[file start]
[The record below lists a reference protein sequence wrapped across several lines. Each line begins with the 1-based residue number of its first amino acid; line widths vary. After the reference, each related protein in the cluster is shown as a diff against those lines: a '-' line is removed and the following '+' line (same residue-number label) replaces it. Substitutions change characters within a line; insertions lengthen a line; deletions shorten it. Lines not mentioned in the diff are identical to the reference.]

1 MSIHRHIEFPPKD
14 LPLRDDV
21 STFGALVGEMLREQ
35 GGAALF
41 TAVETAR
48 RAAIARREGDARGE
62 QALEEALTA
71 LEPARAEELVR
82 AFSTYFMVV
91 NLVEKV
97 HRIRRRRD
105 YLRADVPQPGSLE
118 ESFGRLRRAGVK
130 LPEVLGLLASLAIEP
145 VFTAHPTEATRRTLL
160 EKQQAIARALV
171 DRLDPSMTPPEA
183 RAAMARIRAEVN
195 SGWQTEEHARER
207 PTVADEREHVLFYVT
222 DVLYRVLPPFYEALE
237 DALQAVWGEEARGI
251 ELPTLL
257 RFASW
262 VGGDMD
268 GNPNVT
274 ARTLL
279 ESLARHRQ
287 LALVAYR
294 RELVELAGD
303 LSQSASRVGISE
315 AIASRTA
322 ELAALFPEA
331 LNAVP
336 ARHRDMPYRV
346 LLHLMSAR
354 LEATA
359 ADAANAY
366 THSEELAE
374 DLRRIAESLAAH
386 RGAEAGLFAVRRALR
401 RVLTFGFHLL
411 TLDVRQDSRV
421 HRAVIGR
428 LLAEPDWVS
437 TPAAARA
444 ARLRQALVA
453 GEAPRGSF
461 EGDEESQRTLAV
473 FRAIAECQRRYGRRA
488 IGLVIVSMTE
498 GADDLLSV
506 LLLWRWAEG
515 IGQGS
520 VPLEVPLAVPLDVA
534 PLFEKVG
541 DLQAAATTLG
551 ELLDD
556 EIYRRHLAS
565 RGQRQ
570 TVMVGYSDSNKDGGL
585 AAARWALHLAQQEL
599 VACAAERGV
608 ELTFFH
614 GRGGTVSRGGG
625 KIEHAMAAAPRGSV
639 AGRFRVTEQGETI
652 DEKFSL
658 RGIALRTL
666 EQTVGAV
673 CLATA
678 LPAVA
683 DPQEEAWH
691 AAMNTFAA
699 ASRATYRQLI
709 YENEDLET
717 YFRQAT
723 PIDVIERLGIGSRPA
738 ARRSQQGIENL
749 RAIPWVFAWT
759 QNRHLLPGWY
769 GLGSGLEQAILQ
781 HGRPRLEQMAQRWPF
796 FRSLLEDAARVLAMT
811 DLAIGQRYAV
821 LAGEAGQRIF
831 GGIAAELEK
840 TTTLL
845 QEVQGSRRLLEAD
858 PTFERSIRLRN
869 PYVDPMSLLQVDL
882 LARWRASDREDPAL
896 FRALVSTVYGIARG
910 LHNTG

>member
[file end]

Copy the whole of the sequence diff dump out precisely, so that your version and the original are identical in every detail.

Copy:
[The record below lists a reference protein sequence wrapped across several lines. Each line begins with the 1-based residue number of its first amino acid; line widths vary. After the reference, each related protein in the cluster is shown as a diff against those lines: a '-' line is removed and the following '+' line (same residue-number label) replaces it. Substitutions change characters within a line; insertions lengthen a line; deletions shorten it. Lines not mentioned in the diff are identical to the reference.]

1 MSIHRHIEFPPKD
14 LPLRDDV
21 STFGALVGEMLREQ
35 GGAALF
41 TAVETAR
48 RAAIARREGDARGE
62 QALEEALTA
71 LEPARAEELVR
82 AFSTYFMVV
91 NLVEKV
97 HRIRRRRD
105 YLRADVPQPGSLE
118 ESFGRLRRAGVK
130 LPEVLGLLASLAIEP
145 VFTAHPTEATRRTLL
160 EKQQAIARALV
171 DRLDPSMTPPEA
183 RAAMARIRAEVN
195 SGWQTEEHARER
207 PTVADEREHVLFYVT
222 DVLYRVLPPFYEALE
237 DALQAVWGEEARGI
251 ELPTLL
257 RFASW
262 VGGDMD
268 GNPNVT
274 ARTLL
279 ESLARHRQ
287 LALVAYR
294 RELVELAGD
303 LSQSASRVGISE
315 AIASRTA
322 ELAALFPEA
331 LNAVP
336 ARHRDMPYRV
346 LLHLMSAR
354 LEATA
359 ADAANAY
366 THSEELAE
374 DLRRIAESLAAH
386 RGAEAGLFAVRRALR
401 RVLTFGFHLL
411 TLDVRQDSRV
421 HRAVIGR
428 LLAEPDWVS
437 TPAAARA
444 ARLRQALVA
453 GEAPRGSF
461 EGDEESQRTLAV
473 FRAIAECQRRYGRRA
488 IGLVIVSMTE
498 GADDLLSV
506 LLLWRWAEG
515 IGQGS
520 VPLEVPLAVPLDVA
534 PLFEKVG
541 DLQAAATTLG
551 ELLDD
556 EIYRRHLAS
565 RGQRQ
570 TVMVGYSDSNKDGGL
585 AAARWALHLAQQEL
599 VACAAERGV
608 ELTFFH
614 GRGGTVSRGGG
625 KIEHAMAAAPRGSV
639 AGRFRVTEQGETI
652 DEKFSL
658 RGIALRTL
666 EQTVGAV
673 CLATA
678 LPAVA
683 DPQEEAWH
691 AAMNTFAA
699 ASRATYRQLI
709 YENEDLET
717 YFRQAT
723 PIDVIERLGIGSRPA
738 ARRSQQGIENL
749 RAIPWVFAWT
759 QNRHLLPGWY
769 GLGSGLEQAILQ
781 HGRPRLEQMAQRWPF
796 FRSLLEDAARVLAMT
811 DLAIGQRYAV
821 LAGEAGQRIF
831 GGIAAELEK
840 TTTLL
845 QEVQGSRRLLEAD
858 PTFERSIRLRN
869 PYVDPMSLLQVDL
882 LARWRASDREDPAL
896 FRALVSTVYGIARG
910 LHNTG

>member